Now turn over” – foreboding words indeed.  A two day march is all that divides my unfortunate clumsy asthmatic brigand from his undeniably well deserved fate.

Will the luck of the gods go with him on his adventure ahead, or will this be a case of more blood for those bloodiest of blood gods, Ian and Steve? Will the act of parsing these paragraphs of pernicious propaganda for the Prince of Darkness turn me to a life of murder, theft and Satan worship, just as our parents predicted and Jackson and Livingstone no doubt intended?

Find out when YOU join us our next exciting installment (portion, segment), The Warlock of Firetop Mountain Part II: Hangin’ with Mr Zagor! And be sure to leave your comments below.

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13 thoughts on “The Warlock of Firetop Mountain Part I: Making a Murderer”

    1. I thankfully still have all my copies from the late ’80s/early ’90s, and I shall be photographing them in all their dog eared, faded, coffee-stained glory for each blog entry as per the picture above! I have all the originals except Curse of the Mummy, which is almost impossible to find. There are a few newies in the newer Wizard Books editions (which includes a reprint of Curse of the Mummy), but I haven’t managed to bag any of them yet, other than Ian Livingstone’s Blood of the Zombies which turned up at Angus & Robertson Ipswich of all places.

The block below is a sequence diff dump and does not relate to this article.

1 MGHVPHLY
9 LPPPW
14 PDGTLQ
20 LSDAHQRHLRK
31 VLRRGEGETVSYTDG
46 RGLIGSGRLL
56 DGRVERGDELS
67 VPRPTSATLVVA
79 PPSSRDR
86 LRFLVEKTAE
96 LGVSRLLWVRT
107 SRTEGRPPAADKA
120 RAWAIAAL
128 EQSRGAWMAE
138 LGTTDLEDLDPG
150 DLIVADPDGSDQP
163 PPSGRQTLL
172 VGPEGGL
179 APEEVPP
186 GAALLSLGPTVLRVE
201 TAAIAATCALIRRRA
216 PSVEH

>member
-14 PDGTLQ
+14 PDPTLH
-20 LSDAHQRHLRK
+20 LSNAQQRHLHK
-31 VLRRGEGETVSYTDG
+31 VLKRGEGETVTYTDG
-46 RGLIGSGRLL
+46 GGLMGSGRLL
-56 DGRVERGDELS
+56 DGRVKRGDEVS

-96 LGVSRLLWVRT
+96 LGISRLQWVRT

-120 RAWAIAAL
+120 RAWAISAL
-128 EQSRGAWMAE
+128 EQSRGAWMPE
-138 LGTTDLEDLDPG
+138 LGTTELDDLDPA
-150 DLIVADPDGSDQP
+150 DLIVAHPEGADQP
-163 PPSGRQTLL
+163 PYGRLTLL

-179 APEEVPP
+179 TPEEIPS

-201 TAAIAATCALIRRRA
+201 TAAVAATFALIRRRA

1. “Because everyone cheats when they play Fighting Fantasy! The five-finger bookmark – I used to laugh when I saw it everywhere.” – Ian Livingstone.



  1. I can’t wait to see if your little murder-burglar makes if further then a few pages. I’ll laugh my guts out if he somehow manages to stumble through the book – flailing and reeling from one disaster to the next without ever actually dying. 😉

    Liked by 1 person

  2. This is very cool and bringing back all kinds of memories. As a kid I wouldn’t go into any of these dungeons or towers or what have yous with a SKILL of less than 9, probably because I didn’t like being ripped to pieces over and over again even back then.


  3. Marvellous. Will be following along avidly.

    Hopefully at some point we’ll also get an answer to the most urgent question: what’s that brown stain on the cover?


    1. Haha. I did notice that when I pulled it out of the book shelf, and I originally planned to make some kind of joke about it being the blood of a former adventurer or some such, but I promptly forgot when writing the first Warlock post. Given my age at the time when this book saw the most use, I’d say it’s much more likely to be coffee than red wine or beer, but who knows?